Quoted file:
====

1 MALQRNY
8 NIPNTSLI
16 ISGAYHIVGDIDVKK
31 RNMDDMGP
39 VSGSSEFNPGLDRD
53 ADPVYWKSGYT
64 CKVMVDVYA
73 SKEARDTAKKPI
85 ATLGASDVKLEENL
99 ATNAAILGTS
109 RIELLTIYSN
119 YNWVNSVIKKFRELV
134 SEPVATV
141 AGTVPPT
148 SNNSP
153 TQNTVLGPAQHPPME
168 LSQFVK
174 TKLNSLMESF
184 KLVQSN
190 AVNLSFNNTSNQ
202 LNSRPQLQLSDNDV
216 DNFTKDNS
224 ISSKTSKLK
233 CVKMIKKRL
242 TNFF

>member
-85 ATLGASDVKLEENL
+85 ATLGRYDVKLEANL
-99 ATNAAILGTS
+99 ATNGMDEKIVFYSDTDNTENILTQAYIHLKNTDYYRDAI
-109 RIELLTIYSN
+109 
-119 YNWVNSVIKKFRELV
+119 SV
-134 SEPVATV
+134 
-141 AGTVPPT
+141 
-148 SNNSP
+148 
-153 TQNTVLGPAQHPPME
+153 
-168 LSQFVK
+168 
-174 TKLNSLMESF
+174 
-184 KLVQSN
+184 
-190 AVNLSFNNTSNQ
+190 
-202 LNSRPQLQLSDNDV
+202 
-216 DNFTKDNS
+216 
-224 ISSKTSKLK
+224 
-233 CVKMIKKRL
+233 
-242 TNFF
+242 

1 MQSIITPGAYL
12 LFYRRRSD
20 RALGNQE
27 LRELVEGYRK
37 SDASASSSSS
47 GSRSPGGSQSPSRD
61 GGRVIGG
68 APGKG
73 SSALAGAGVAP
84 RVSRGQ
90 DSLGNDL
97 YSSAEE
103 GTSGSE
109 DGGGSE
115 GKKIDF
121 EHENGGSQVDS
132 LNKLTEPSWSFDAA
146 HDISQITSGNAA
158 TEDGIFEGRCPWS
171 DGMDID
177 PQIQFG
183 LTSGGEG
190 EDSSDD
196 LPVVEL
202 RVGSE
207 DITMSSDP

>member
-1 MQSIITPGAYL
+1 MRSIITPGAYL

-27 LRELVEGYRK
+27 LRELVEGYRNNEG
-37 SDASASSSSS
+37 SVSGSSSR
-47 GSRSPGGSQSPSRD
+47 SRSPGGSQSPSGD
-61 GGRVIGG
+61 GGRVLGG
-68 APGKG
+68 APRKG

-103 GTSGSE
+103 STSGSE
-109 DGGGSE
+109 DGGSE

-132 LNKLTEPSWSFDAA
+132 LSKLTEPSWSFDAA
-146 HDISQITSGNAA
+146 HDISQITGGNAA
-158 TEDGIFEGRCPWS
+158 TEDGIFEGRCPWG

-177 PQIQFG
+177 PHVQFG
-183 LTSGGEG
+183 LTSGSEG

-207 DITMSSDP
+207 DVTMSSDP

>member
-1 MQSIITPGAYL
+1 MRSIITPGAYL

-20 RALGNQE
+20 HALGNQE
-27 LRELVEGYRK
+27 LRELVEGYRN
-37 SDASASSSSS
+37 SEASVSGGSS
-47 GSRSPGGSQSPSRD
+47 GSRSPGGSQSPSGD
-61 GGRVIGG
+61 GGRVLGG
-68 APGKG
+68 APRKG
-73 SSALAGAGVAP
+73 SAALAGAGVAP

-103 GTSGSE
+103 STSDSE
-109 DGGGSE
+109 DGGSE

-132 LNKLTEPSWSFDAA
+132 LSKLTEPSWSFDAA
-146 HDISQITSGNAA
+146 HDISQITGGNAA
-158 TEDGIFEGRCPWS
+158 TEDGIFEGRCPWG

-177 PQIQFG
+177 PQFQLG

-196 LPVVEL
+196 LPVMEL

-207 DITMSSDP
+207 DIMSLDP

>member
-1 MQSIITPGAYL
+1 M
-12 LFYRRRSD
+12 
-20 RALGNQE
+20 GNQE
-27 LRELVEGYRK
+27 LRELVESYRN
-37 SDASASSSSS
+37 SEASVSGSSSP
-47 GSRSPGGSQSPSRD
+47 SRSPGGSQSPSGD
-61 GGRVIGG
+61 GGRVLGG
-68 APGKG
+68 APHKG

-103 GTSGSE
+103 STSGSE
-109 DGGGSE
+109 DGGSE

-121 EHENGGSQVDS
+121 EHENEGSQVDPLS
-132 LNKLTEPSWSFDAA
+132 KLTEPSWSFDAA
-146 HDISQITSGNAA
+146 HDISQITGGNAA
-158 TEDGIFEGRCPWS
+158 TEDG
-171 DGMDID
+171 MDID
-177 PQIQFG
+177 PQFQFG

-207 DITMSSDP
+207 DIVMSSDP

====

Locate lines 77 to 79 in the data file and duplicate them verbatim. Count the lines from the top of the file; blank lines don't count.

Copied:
132 LNKLTEPSWSFDAA
146 HDISQITSGNAA
158 TEDGIFEGRCPWS